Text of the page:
Point and Counterpoint: Are PEDs all bad for sports? (By Joey Gawrysiak)

Posted: September 4, 2013

SU professor Joey Gawrysiak

PEDs, otherwise known as performance-enhancing drugs, is an acronym that has flooded the sports world over the past decade.

Terms like “level playing field,” “juicing,” “cheater,” and “asterisk” have crept into the sacred grounds of sports heroes, impossible performances, and unreal games.

No longer can the sports’ world accept unbelievable performances without questioning the cleanliness of the athletes involved. Were they cheating or were they actually good? This is not what sports and sport conversations should be about.

PEDs must be eradicated at any cost in order for sports and athletes to regain the credibility lost over the past 10-15 years.

The positive aspects of drug testing and cleaning up professional sports far outweigh the negatives.

With sports ever increasing as a big business with millions of dollars at stake, players want there to be an equal opportunity to perform their best without the consequences and pressure to use PEDs.

By eliminating PEDs, an admittedly nearly impossible task it seems, professional athletes, not to mention college, high school, and even youth, will not feel the pressure to follow the norm and use PEDs in order to catch up.

This protects the health of all athletes across the board.

Leveling the paying field and bringing it back to a place where talent and hard work pay off, not who can get the best PEDs and use the most substances, only makes the games better for players and fans.

The most positive aspect of eliminating steroid and PED use in sports, especially professional sports, to me is the role that these athletes play in the lives of millions of youth across the country and world.

Professional athletes — sorry Charles Barkley — are role models. Plain and simple. It is not a matter of wanting to be a role model or feeling like they should or should not be, they just are. It comes with the territory.

When athletes are caught or even suspected of using PEDs, the media makes sure to let everyone know who is suspected and what the implications may be.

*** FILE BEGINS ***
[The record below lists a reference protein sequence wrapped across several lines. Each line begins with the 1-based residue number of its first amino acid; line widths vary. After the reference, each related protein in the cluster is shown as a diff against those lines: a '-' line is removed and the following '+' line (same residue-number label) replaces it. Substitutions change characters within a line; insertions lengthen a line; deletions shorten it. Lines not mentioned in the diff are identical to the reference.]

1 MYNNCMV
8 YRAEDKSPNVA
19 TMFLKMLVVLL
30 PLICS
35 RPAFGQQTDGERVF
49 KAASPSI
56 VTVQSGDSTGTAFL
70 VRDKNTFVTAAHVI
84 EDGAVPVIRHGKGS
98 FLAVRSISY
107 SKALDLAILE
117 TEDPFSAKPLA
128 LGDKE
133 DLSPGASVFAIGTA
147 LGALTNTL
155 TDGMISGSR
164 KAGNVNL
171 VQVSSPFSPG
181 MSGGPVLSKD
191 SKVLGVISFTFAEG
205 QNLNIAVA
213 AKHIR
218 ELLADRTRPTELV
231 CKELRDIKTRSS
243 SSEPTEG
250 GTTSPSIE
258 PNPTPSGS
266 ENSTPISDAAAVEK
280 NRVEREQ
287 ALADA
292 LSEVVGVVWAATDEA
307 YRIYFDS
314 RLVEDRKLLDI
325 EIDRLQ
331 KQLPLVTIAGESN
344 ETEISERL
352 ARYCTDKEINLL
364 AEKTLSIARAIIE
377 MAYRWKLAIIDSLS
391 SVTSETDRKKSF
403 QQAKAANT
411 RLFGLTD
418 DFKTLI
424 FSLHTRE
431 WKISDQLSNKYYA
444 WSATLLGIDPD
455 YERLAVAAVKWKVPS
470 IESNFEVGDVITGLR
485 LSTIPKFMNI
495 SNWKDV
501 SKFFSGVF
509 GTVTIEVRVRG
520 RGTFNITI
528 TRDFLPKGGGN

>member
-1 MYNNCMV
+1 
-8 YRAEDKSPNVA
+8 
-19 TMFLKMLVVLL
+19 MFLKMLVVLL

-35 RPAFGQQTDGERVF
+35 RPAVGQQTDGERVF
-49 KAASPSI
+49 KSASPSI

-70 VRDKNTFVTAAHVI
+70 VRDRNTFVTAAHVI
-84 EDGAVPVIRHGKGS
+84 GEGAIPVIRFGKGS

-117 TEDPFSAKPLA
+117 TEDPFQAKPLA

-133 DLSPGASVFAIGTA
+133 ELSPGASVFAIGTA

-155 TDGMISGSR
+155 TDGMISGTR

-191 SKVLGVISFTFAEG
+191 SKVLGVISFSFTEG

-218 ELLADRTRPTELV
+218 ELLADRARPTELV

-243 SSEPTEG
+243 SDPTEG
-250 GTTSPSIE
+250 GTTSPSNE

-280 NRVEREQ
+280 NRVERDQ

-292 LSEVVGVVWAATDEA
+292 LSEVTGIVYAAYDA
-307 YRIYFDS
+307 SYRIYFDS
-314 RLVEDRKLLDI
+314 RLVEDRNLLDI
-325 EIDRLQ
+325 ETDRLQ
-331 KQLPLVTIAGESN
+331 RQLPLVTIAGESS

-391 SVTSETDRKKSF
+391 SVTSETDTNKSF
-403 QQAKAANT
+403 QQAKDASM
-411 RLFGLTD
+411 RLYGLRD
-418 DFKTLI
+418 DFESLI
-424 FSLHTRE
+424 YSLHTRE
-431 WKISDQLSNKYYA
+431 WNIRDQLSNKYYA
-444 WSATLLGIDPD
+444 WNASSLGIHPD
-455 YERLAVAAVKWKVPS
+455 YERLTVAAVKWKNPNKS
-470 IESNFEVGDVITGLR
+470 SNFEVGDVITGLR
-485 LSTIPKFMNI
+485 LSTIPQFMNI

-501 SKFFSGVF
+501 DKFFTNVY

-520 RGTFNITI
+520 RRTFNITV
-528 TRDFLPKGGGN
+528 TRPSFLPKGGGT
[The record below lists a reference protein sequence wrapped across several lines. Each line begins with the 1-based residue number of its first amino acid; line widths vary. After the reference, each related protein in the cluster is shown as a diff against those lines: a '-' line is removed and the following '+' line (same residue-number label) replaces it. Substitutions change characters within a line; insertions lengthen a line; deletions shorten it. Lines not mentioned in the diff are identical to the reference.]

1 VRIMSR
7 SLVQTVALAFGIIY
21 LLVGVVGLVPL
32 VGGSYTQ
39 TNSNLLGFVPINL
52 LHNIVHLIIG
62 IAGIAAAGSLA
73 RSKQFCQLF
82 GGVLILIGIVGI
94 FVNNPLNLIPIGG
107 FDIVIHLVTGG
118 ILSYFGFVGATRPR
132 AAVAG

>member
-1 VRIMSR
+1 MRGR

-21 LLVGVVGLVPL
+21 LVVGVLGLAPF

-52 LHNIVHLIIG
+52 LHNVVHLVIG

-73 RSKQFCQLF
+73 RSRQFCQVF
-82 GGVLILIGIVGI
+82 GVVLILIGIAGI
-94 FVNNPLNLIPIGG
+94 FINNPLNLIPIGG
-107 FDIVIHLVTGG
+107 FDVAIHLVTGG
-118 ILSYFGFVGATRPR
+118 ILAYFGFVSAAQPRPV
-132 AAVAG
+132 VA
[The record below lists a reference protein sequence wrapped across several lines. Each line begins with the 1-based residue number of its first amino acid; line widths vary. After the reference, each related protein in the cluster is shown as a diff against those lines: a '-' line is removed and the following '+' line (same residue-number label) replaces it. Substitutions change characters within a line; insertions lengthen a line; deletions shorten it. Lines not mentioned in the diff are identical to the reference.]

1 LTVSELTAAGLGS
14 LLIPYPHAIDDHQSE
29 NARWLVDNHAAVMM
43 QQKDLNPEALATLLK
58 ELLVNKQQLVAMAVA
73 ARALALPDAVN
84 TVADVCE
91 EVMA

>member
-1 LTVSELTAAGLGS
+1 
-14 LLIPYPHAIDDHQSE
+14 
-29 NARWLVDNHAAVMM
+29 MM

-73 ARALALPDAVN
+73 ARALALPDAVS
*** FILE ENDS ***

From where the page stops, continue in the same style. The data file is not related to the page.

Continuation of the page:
Seeing or hearing that a role model of a young athlete is using PEDs may influence the choices made by that athlete.

There are health risks for high school students who see their favorite athlete dominating the competition with help of steroid use, because they may decide to use steroids as well.

It is true that some steroids are safe to use, but anytime supplements are used for athletes, especially young ones, negative side effects are bound to occur.

It is true that PEDs enhance the speed and action we often see on the field. They can also help our favorite athlete recover quicker from injury in order to play more often.

PEDs can, in a sense, make the games we love better by making the action faster and the hits harder.

Those harder hits can lead to more injuries, which can then lead to more steroid use to help recover from those injuries faster.

It is a vicious cycle.

Football has already seen its share of controversy with brain injuries and concussions. By allowing all players access to something that can make them jump higher, run faster and get stronger, the number of injuries can only increase, leading to potentially more injuries and possible deaths.

A suspension for PED use is a slap in the face.

A slap to the face of Pete Rose, a great baseball player suspended for life for gambling on baseball. We have seen the elimination of gambling by those participating in the game. Now we need to see the elimination of PED use.

Lifetime bans for a first offenses will send a message. Big names like Alex Rodriguez and Ryan Braun may be bringing to light the problem of PEDs in sports, but nothing like a lifetime ban would.

Get the drugs out of sport and let the games be played by those who deserve to be there through hard work and determination, things found inside themselves, not from the outside world.

Let the games be played on the field, not in the lab.